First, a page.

The history of the white wedding dress is one that has many versions of it, yet, they almost all are rooted in Queen Victoria.
In the 18th century and earlier weddings were about political alliances and the transfer of wealth as opposed to romance like they are today. In that time, one of the most blatant ways that people could signify wealth was in textiles and the garments worn by members of society. The richer the fabric, the more elaborate the weave of the fabric, or the rarer the color would signify the higher status of wealth. Before the technique of bleaching fabrics was widespread, white was a very hard color to achieve and also to maintain.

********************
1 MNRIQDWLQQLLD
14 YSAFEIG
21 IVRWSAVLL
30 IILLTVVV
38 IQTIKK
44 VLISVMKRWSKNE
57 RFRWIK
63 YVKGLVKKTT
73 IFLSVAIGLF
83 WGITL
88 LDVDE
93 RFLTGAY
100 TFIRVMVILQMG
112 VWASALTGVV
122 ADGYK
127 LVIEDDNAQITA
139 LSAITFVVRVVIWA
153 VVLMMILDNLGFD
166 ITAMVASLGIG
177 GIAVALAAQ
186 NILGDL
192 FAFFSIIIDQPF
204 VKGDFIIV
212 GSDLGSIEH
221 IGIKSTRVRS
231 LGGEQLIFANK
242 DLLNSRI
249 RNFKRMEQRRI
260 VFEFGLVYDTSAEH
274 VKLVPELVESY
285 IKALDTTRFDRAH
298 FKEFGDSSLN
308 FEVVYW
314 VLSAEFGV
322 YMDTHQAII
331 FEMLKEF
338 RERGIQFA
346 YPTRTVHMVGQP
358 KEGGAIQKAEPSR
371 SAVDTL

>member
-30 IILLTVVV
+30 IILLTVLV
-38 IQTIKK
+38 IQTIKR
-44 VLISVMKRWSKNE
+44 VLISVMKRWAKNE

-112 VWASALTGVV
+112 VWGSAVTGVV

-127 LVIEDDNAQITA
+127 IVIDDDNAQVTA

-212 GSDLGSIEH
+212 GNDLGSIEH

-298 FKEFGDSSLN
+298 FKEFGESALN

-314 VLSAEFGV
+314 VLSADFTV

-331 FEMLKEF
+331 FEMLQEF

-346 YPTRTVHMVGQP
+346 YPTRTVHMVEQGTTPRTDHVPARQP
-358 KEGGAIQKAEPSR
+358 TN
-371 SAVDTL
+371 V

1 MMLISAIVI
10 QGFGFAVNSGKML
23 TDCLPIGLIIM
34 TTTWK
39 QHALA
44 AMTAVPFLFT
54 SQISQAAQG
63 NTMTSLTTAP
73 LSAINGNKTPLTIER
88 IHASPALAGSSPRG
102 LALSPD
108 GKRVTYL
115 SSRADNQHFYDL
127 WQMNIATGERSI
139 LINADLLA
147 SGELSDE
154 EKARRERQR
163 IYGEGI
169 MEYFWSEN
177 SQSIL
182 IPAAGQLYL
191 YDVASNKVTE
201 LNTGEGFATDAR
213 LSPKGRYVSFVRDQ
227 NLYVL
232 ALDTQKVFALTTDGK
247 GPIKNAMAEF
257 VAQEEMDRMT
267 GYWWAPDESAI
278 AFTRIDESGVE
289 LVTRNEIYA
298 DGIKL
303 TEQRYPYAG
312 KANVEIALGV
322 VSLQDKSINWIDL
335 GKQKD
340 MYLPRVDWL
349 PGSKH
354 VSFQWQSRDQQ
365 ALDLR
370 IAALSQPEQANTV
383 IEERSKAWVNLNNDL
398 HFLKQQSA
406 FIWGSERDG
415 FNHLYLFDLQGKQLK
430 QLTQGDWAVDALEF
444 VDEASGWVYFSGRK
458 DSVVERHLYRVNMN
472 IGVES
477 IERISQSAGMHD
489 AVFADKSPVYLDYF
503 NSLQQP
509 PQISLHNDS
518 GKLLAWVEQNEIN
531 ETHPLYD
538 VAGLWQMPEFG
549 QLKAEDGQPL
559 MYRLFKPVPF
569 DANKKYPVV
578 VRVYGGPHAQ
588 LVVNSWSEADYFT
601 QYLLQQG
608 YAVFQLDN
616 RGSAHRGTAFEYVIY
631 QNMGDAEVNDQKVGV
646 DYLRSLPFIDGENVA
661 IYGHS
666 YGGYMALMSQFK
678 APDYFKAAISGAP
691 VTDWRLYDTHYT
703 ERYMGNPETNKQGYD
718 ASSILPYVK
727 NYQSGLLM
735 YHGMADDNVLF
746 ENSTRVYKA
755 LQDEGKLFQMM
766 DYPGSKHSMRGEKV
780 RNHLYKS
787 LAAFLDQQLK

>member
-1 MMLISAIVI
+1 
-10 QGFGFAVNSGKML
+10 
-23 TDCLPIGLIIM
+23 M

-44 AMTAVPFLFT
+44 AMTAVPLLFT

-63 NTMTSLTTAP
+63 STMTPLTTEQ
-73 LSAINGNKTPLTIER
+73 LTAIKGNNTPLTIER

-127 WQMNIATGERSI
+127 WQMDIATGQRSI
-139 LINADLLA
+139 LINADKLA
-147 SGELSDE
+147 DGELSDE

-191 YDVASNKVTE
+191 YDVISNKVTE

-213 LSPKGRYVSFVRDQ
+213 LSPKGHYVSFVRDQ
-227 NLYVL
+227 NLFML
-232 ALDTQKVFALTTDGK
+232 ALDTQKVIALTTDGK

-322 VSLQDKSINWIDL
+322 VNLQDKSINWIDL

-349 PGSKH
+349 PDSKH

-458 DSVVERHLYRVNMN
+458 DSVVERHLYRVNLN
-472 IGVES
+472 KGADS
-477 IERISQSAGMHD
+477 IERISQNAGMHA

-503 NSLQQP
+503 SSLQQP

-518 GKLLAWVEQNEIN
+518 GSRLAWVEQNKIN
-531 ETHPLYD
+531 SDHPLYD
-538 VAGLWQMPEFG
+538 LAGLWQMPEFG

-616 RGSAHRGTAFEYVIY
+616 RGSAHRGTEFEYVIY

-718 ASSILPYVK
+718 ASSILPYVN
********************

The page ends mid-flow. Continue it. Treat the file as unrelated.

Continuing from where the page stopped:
Queen Victoria chose to wear white to make a statement. Unlike many other royals who were princesses at the time of their wedding, Victoria was queen, the head of the state. In order to differentiate herself, she wore white as opposed to the traditional gowns of silver metallic materials. In addition, at the time of Victoria’s wedding, the handmade lace industry was dying sue to the invention of machine lace. Victoria, in an effort to revive and stimulate the industry in Britain choe to have a large piece of handmade lace on the skirt of her gown.
Victoria’s gown made the statement of practicality and patriotism as opposed to purity which has been wrongly associated with Victorian brides since the 20th century. White gowns became a trend after Victoria and caught on in the 1850s and 1860s- this tradition has lasted until today!